Lois Vossen on Emmy Honors for the Fourth Estate

Posted on September 28, 2010



Independent Lens Series Producer and ITVS Vice President, Lois Vossen, was on hand Monday night in New York for the 31st Annual News & Documentary Emmy Awards. Earlier today she filed this report for BTB, on an evening that bestowed plenty of laurels on public television. A warm September rain didn't dampen the News & Documentary Emmy Awards. The most respected and recognizable faces in broadcast journalism, along with hundreds of independent documentary filmmakers, producers, and broadcasters gathered at Lincoln Center for this annual showcase to acknowledge the best in television journalism and reporting.



A highlight of this year's ceremony was a Lifetime Achievement Award for Frederick Wiseman. Independent Lens proudly premiered Fred's narrative film The Last Letter on our third season (2005). Additionally, ITVS has worked with Fred and funded three of his films including State Legislature, Boxing Gym (broadcasting this fall on PBS), and his upcoming film on the University of California, Berkeley. In his well-timed remarks, Fred thanked the people inside public television who have supported his work these many years including: Sandy Heberer at PBS, Tammy Robinson in her years at WNET, and Claire Aguilar of ITVS. Not just anyone can graciously accept a lifetime achievement award by effectively telling a morgue joke. Fred can.

The other sustained applause of the evening went to presenter Dan Rather for his impassioned plea to the ideals of journalism in a society obsessed with celebrity and sound bites. "Do we still believe that an independent press is the fierce, beating heart of democracy?" Rather asked, asserting that journalism serves as a "parallel justice system” by exposing wrongdoing. “These ideals are being threatened today. The country needs you and your work now more than ever, not just because it will be what keeps the news media and journalism alive, but more importantly, it is what will keep a healthy democracy and a civil society alive."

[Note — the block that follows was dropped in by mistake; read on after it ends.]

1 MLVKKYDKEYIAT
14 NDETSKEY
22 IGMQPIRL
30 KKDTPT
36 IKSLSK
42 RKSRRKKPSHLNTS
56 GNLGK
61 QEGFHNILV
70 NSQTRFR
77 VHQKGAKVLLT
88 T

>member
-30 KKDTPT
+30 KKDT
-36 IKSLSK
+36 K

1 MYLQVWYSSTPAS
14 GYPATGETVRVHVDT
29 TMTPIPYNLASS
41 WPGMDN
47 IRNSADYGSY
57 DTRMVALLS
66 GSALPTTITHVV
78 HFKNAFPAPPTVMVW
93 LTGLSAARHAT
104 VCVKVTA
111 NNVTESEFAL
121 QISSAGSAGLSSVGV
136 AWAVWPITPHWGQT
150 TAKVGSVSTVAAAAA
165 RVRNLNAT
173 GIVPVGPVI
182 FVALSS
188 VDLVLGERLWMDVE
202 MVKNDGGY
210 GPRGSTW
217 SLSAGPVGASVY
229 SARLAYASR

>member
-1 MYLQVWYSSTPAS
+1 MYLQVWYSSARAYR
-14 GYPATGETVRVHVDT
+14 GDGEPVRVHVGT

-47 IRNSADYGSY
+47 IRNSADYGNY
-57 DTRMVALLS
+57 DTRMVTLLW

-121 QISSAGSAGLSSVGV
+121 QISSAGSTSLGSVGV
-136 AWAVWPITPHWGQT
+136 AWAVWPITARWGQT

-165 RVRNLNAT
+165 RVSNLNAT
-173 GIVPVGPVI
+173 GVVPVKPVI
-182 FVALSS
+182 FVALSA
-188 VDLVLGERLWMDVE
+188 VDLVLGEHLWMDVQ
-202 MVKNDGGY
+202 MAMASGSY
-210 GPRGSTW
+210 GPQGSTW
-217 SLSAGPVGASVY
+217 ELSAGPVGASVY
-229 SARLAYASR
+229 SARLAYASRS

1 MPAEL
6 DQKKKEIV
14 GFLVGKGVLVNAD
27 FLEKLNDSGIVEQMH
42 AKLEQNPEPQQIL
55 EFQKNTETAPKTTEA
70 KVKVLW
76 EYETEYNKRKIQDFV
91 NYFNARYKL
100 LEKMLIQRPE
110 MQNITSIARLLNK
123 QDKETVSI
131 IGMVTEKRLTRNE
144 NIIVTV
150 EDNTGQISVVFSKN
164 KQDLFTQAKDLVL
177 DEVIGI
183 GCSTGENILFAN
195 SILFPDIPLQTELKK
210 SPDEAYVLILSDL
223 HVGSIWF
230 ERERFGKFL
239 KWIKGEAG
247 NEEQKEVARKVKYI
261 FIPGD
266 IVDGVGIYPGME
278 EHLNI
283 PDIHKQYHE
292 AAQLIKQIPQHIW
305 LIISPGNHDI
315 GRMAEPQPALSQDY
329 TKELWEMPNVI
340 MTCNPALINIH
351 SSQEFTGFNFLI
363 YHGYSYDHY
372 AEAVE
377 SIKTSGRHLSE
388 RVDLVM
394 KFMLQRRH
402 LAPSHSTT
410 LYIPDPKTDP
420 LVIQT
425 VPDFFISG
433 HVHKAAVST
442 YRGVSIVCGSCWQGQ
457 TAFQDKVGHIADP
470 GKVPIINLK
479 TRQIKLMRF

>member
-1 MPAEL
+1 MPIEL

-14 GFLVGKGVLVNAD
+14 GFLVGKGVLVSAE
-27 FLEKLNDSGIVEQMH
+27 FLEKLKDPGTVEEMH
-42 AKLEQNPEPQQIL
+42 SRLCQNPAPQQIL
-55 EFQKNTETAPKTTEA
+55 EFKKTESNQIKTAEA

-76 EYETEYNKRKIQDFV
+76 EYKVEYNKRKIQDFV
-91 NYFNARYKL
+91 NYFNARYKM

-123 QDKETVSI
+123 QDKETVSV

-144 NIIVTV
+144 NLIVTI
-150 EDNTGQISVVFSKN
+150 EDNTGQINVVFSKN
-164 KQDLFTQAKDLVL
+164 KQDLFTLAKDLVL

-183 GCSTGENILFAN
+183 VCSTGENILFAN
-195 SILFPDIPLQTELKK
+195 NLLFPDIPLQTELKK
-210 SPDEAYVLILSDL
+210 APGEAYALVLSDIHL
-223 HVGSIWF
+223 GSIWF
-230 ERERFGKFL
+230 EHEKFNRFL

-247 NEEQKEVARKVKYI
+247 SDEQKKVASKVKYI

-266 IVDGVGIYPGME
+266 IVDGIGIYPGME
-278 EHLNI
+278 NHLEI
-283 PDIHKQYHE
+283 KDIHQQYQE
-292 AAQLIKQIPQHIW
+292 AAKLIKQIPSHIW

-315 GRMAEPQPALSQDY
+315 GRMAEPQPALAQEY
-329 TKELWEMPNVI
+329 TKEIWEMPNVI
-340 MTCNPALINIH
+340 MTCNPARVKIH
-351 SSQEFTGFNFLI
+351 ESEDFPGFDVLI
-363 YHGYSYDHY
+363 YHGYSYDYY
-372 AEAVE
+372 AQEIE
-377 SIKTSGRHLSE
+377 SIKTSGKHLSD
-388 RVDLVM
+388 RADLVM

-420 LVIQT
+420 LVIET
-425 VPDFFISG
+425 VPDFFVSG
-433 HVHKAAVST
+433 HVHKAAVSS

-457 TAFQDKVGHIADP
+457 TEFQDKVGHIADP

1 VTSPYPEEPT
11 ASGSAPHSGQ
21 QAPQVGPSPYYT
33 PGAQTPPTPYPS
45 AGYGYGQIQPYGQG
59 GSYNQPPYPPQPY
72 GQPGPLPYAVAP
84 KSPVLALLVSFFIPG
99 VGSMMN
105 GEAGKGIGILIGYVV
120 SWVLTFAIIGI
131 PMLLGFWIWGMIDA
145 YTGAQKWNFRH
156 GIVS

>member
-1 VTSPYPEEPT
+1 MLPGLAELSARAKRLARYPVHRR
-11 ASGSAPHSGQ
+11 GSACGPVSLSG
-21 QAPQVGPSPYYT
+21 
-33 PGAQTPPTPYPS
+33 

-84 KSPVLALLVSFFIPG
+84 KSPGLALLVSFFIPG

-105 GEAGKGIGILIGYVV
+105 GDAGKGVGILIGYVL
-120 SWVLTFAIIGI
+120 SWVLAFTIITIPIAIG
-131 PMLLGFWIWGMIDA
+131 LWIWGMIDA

It was great to see our colleagues from PBS NewsHour — Robert MacNeil, Jim Lehrer, Les Crystal, and Linda Winslow — receive the Chairman's Award for their outstanding work at this 35-year-old venerable news institution.



Big congratulations to Geoffrey Smith and our colleagues at P.O.V.! Geoffrey won an Emmy for his ITVS-funded documentary The English Surgeon. We also congratulate the three Independent Lens films that were nominated: Crips & Bloods: Made in America by Stacy Peralta, No Subtitles Necessary: Laszlo & Vilmos by James Chressanthis, and Tulia, Texas by Cassandra Herrman and Kelly Whalen; and the two additional ITVS-funded nominees: The Way We Get By by Aron Gaudet, and Be Like Others by Tanaz Eshaghian. Excellent documentary film and journalism are thriving, and we will continue to respond to Mr. Rather's call to arms.

Topics

From our blog

  1. National Issues, Local Impact: How Indie Lens Pop-Up, Filmmakers, and PBS Stations Gather Communities

    October 17, 2018

    Fueling films that spark conversations, and connecting with local audiences, is at the heart of our mission to bring impactful independent documentaries to public media. Indie Lens Pop-Up is the tool in which ITVS filmmakers, PBS member stations, and other local partners connect and engage with their communities. These events translate your film’s

  2. And the Emmy Goes To...

    October 1, 2018

    In a room filled with independent filmmakers and journalists, the 2018 News and Documentary Emmy Awards ceremony was a night to remember.  ITVS received three Emmy awards: Forever Pure (Independent Lens) for Outstanding Politics and Government Documentary; Abacus (FRONTLINE) for Outstanding Business and Economic Documentary; and

  3. When Money and Businesspeople Flood the Documentary Field, Does the Rising Tide Lift All Boats?

    September 26, 2018

    What does the volatile media landscape mean for documentary film and public media?If it seems like we’ve all been asking this question over and over, it’s because the water doesn’t look like it's settling any time soon. Big players conduct capricious spending sprees. Digital advertising climbs over the $100 billion mark. The creative and consumer tastes